For the late gift-givers and the forgetful gamers comes one easy present for the casual games fan in your life. PopCap Games, makers of such digital crack as Peggle and Bookworm, are selling everything on its site for half price from now until January 3. If you're interested in killing someone's productivity, you now have a less expensive way to go about it.
You can also send a gift certificate via the site, for the truly lazy.
Purchasing the gift certificate
takes less than a minute via any major credit cardThe certificate arrives via email
within a few minutes and can be sent directly to the recipient, or forwarded by
the purchaser. It can also be printed out and mailed in a card or stuffed in a
stocking (standard CD jewel cases won’t fit in most stockings).The gift giver doesn't need
to know which game(s) would be most enjoyed by the recipient—the gift
certificate can be applied to any of the four dozen games available on
PopCap’s Website.Even the recipient of the gift
certificate doesn’t need to choose a game "blindly"—thanks to PopCap's "try before you buy" policy, any and all
games on the site can be played by the recipient, after which the preferred
game(s) can be "purchased" via the gift certificate instantly.To redeem the gift certificate,
the recipient simply enters the certificate code during the normal check-out
process on PopCap.com.
No one in my extended family knows who UbiSoft is, but PopCap is a household name. Cutting all the prices in half gives you some significant savings, and and you don't even have to get up from your desk. The wonders of technology…
Santa, a long-time Ars reader and forum denizen, forwarded us a copy of Google's Christmas wish list for 2007:
Sign up for 700MHz spectrum bid, terrify rivalsConvince FTC that acquisition of massive advertising firm a good ideaBake buttery shortbread cookiesProfit!!!
Santa was miffed that he'll having nothing to deliver to the Googlers this year now that the FTC has approved the company's pending merger with fellow ad giant DoubleClick (the other three items are already fait accompli, including the cookies). In its announcement today closing the investigation into the merger, the FTC concluded that the deal "is unlikely to substantially lessen competition." Europe may not be so understanding, though.
The FTC vote was 4-1, with the assenting commissioners noting that they did not have the legal authority to block the deal based on privacy concerns; antitrust considerations alone were their remit. The FTC concluded that competition in the online advertising market was vigorous and "will likely increase" in the wake of the merger.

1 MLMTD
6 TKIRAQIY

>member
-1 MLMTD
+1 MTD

Clearly knowing that this would be a controversial decision, the FTC decided to release a voluntary set of "behavioral advertising privacy principles" (PDF)this morning as well. While the Commission won't do anything to halt the Google/DoubleClick merger, it does expect the combined company (and all others in the behavioral advertising space) to abide by a set of general principles.
Those principles suggest that any website collecting behavioral data for advertising purposes should "provide a clear, consumer-friendly, and prominent statement that data is being collected to provide ads targeted to the consumer." Consumers should also have the right to decide if they want this to happen.
In a lengthy dissenting statement, FTC Commissioner Pamela Jones Harbour accepted that the merger could create "some efficiencies." But she worries that it has "greater potential to harm competition, and it also threatens privacy. By closing its investigation without imposing any conditions or other safeguards, the Commission is asking consumers to bear too much of the risk of both types of harm."
The decision is certain to generate controversy, especially in the light of FTC Chairman Deborah Platt Majoras' decision not to recuse herself in the case after it was alleged that her husband, an antitrust lawyer at a prominent DC law firm, was helping to represent DoubleClick (it turns out that his firm represents them only in Europe). Fellow Commissioner William Kovacic also decided not to recuse himself (his wife works at the same law firm).
Under a European microscope
Europe has yet to weigh in on the deal, though, and seems far more likely than the US to impose significant restrictions on the merger. Neelie Kroes, the EU's Competition Commissioner, came under more pressure this week to block the deal when BEUC, a European consumers' organization, sent a letter to her office.
That letter made the now-familiar point that a combined Google/DoubleClick would have tremendous control over both search advertising and non-search ads. It also claimed that the merger could "push up prices for advertisers" and that after the merger, "there will be no real alternative to the combined entity for advertisers and web publishers."
And, of course, the new company would be a "data collection colossus."
The EU is already conducting a thorough look at the deal after preliminary investigation turned up serious competition concerns. That review will be completed by early April, at which time we'll find out if Europe's more aggressive approach to antitrust regulation will throw up any serious roadblocks.